Device-activation table in Application Server


Recently we discoverd that it appears the device_activation table in the Application Server is not populated with device activation data (dev_addr and app_s_key specifically). We are wondering if this is a recent change that is part of an update and if so, when did the change take place?

We have a private LoRaWAN infrastructure and use a central ChirpStack server to make configuration changes to multiple replica ChirpStack servers in remote rural areas with inconsistent WAN connections back to our campus for data gathering via Postgresql Logical Replication. Previously we were able to update device configuration information on our master configuration server such as Variables and Tags without and the changes would replicate to all our remote servers without issue. Recently we noticed when we make a change to a device on our master server, the Device Address and App Session keys are now overwritten. When setting up the replication we specified tables to replicate rather than the entire database, leaving out certain tables in the NS and APP server dabases (device_activation being one of them) that contain more dynamic configuration generated at each remote site. This allows our researchers to move device between sites and only have to re-join the device to continue their work. The concept is similar to Domain Controllers in Active Directory.

Re-joining the device regenerates the necessary keys to allow the data objects to be decoded and processed as normal, but now any change overwrites those keys. Previously we believe the keys to be stored in the device_activation table on the app server and referenced by the device table. Leaving the device_activation table from replication left the keys intact but they are now ovewritten when replicating changes to the device table resulting in no data decoded or recorded.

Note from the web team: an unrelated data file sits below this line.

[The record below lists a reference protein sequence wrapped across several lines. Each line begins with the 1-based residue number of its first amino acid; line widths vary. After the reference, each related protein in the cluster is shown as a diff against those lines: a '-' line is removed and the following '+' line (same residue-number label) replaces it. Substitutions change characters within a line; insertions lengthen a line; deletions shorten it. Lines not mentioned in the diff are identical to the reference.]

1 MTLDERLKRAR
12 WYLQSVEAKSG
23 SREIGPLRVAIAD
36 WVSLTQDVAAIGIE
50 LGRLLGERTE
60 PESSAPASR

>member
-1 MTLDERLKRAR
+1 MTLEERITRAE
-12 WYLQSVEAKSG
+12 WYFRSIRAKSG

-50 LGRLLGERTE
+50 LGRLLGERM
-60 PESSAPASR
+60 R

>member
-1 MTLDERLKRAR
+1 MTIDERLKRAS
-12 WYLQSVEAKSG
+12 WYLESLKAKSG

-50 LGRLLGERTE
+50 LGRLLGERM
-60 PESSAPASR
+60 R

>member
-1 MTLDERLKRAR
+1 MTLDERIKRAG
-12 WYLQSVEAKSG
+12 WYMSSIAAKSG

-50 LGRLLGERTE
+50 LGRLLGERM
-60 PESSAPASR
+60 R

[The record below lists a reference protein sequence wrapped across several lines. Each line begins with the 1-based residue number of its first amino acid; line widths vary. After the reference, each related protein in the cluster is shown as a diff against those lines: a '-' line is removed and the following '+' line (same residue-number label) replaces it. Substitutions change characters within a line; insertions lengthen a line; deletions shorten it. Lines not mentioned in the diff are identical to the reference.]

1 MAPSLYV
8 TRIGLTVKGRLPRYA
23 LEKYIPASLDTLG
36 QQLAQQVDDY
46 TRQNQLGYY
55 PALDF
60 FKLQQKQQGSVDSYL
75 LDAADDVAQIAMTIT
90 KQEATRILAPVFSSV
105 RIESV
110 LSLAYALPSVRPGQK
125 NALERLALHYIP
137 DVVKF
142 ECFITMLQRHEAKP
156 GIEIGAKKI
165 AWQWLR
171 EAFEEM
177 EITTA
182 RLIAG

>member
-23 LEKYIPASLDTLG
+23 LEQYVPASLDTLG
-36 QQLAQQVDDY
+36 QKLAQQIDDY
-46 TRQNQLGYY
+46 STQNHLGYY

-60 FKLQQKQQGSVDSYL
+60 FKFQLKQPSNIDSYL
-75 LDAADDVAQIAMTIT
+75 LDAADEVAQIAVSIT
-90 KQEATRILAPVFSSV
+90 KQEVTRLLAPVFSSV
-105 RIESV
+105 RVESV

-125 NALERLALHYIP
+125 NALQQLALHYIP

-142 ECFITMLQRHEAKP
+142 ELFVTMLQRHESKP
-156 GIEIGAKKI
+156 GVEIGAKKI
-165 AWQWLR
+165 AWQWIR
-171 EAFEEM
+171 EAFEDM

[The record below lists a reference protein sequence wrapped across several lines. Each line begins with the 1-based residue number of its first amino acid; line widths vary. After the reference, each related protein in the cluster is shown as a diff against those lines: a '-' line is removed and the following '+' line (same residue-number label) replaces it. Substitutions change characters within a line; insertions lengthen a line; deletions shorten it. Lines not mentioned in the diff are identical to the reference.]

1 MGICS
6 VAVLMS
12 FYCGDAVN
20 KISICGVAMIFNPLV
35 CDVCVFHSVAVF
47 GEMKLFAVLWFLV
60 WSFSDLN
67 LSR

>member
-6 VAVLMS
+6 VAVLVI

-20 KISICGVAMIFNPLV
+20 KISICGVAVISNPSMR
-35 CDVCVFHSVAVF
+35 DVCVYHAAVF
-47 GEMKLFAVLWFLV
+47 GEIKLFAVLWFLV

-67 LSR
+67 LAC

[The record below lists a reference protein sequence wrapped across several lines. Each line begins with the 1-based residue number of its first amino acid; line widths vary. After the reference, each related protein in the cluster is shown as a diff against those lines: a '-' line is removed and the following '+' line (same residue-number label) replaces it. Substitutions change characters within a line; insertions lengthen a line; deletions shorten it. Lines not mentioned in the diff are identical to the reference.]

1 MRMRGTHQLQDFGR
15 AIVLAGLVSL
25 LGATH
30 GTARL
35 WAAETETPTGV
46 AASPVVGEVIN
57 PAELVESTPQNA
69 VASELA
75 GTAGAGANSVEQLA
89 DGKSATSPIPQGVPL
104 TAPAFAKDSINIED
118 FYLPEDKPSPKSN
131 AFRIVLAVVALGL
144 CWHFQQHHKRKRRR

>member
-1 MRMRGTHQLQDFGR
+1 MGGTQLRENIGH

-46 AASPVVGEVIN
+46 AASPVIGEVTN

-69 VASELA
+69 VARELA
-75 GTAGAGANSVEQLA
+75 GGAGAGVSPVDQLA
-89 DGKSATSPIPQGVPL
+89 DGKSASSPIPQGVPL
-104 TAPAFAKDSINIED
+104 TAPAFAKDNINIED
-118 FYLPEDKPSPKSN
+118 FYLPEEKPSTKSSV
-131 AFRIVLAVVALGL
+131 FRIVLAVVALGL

For the time being we believe we will need to revert back to the Chirpstack version before the table changes and are trying to identify this version.

Information and ideas are greatly appreciated!


In the latest version(s) I have been working on some performance optimizations. One of the optimizations was to store the session-keys within the device record as this avoids an additional query on every uplink / downlink :slight_smile:

The reason the device_activation table is still in the database (but not used) is to be able to provide a rollback in case of any issues (e.g. when I made a mistake in the database migration). This table will be removed in one of the next versions however.

Note that from the outside (when using the API methods), this does not change anything. However, when you are querying the database directly, then you might need to make changes in your code.

Thank you brocaar!

I think we are looking at reverting the db and server versions until we find a way to develop a solution (active-active postgresql clustering?) or redesign our management solutions (external API console?).

I believe our situation is somewhat unique compared to most ChirpStack users with a central management console but allowing autonomous local operation and data gathering. Kind of the bane of rural sites with little to no cell service and unreliable internet access. Other than this change ChirpStack has met all of our needs.

If anyone else has a similar setup/situation, advice is very welcome.

Thanks again,


Where does the activation configuration store? because I have Chirpstack in kubernetes with a Configmap to enter the * .tom configuration file, everything works fine, but every now and then the device activation configuration is lost, which makes me think that it is stored somewhere inside the container and I need to assign a persistent volume.

Device activation data is in Redis. You definitely want it to be persistent, and probably have a backup strategy, depending on your application.